I'm trying to implement a "change point" analysis, or a multiphase regression using nls() in R.

Here's some fake data I've made. The formula I want to use to fit the data is:

$y = \beta_0 + \beta_1x + \beta_2\max(0,x-\delta)$

What this is supposed to do is fit the data up to a certain point with a certain intercept and slope ($\beta_0$ and $\beta_1$), then, after a certain x value ($\delta$), augment the slope by $\beta_2$. That's what the whole max thing is about. Before the $\delta$ point, it'll equal 0, and $\beta_2$ will be zeroed out.

So, here's my function to do this:

changePoint <- function(x, b0, slope1, slope2, delta){ 
   b0 + (x*slope1) + (max(0, x-delta) * slope2)

And I try to fit the model this way

nls(y ~ changePoint(x, b0, slope1, slope2, delta), 
    data = data, 
    start = c(b0 = 50, slope1 = 0, slope2 = 2, delta = 48))

I chose those starting parameters, because I know those are the starting parameters, because I made the data up.

However, I get this error:

Error in nlsModel(formula, mf, start, wts) : 
  singular gradient matrix at initial parameter estimates

Have I just made unfortunate data? I tried fitting this on real data first, and was getting the same error, and I just figured that my initial starting parameters weren't good enough.


(At first I thought it could be a problem resulting from the fact that max is not vectorized, but that's not true. It does make it a pain to work with changePoint, wherefore the following modification:

changePoint <- function(x, b0, slope1, slope2, delta) { 
   b0 + (x*slope1) + (sapply(x-delta, function (t) max(0, t)) * slope2)

This R-help mailing list post describes one way in which this error may result: the rhs of the formula is overparameterized, such that changing two parameters in tandem gives the same fit to the data. I can't see how that is true of your model, but maybe it is.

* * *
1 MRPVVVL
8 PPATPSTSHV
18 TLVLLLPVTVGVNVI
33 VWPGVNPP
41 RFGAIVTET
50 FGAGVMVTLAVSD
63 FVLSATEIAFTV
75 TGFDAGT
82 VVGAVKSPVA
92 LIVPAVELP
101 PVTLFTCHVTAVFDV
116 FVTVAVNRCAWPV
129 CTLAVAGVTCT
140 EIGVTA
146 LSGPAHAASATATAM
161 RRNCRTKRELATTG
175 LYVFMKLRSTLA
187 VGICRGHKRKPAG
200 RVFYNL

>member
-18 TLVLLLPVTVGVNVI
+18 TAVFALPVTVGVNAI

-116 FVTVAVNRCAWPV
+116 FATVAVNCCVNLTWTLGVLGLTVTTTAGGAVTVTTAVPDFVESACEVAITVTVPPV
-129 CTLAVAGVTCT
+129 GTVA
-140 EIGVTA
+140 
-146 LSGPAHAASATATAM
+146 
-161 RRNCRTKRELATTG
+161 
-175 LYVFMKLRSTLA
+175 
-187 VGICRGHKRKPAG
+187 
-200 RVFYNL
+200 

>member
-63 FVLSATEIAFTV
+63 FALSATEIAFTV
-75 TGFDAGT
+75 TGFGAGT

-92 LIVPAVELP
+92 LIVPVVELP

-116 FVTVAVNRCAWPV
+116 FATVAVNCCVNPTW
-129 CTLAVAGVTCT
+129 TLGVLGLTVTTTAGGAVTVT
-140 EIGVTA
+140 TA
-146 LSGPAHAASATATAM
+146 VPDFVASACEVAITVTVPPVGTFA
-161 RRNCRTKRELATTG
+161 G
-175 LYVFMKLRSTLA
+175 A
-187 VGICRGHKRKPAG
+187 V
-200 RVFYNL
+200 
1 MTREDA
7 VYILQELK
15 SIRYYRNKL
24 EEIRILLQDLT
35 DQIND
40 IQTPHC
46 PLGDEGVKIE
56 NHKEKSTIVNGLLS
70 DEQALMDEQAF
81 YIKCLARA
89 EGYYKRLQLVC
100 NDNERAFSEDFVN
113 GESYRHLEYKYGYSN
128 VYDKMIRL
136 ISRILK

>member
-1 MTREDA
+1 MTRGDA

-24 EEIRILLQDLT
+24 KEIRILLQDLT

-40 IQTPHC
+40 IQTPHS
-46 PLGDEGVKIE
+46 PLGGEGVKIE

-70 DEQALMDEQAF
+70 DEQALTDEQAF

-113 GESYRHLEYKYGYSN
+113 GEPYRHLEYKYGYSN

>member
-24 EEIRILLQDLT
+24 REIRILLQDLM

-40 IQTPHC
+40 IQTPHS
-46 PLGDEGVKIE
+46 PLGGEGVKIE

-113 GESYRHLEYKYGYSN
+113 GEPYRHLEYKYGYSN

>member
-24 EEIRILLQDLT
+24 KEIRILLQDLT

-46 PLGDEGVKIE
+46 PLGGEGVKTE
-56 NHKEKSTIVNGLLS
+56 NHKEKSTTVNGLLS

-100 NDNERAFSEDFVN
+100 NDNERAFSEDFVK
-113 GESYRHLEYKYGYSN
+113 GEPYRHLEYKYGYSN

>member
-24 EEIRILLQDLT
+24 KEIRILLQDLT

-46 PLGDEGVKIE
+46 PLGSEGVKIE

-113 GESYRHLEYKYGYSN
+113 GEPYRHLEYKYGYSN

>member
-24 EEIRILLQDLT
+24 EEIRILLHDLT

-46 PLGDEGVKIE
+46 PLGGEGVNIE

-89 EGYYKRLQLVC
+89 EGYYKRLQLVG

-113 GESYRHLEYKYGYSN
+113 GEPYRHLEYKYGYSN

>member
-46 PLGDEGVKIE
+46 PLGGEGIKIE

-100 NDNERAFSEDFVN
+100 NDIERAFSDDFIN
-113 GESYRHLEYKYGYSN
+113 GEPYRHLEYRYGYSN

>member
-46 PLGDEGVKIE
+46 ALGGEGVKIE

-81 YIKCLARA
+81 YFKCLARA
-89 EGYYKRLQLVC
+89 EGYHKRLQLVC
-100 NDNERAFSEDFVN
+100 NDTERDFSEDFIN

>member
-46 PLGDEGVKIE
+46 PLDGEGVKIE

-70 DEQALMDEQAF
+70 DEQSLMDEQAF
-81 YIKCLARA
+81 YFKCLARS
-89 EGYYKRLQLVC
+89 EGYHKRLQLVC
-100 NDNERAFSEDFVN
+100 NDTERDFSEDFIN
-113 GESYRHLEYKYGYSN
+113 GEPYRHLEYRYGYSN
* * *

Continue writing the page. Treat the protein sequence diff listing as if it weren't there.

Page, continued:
In any case, you can write your own objective function and minimize it. The following function gives the squared error for data points (x,y) and a certain value of the parameters (the weird argument structure of the function is to account for how optim works):

sqerror <- function (par, x, y) {
  sum((y - changePoint(x, par[1], par[2], par[3], par[4]))^2)

Then we say:

optim(par = c(50, 0, 2, 48), fn = sqerror, x = x, y = data)

And see:

[1] 54.53436800 -0.09283594  2.07356459 48.00000006

Note that for my fake data (x <- 40:60; data <- changePoint(x, 50, 0, 2, 48) + rnorm(21, 0, 0.5)) there are lots of local maxima depending on the initial parameter values you give. I suppose if you wanted to take this seriously you'd call the optimizer many times with random initial parameters and examine the distribution of results.

  • $\begingroup$ This post by Bill Venables explains well the issues involved in this kind of analysis. $\endgroup$
    – Aaron
    Feb 23 '11 at 7:07
  • 6
    $\begingroup$ Instead of that (cumbersome) sapply call in your first code snippet, you can always just use pmax. $\endgroup$
    – cardinal
    Apr 14 '11 at 19:00

Just wanted to add that you can do this with many other packages. If you want to get an estimate of uncertainty around the change point (something nls cannot do), try the mcp package.

# Simulate the data
df = data.frame(x = 1:100)
df$y = c(rnorm(20, 50, 5), rnorm(80, 50 + 1.5*(df$x[21:100] - 20), 5))

# Fit the model
model = list(
  y ~ 1,  # Intercept
  ~ 0 + x  # Joined slope
fit = mcp(model, df)

Let's plot it with a prediction interval (green line). The blue density is the posterior distribution for the change point location:

# Plot it
plot(fit, q_predict = T)

You can inspect individual parameters in more detail using plot_pars(fit) and summary(fit).

enter image description here


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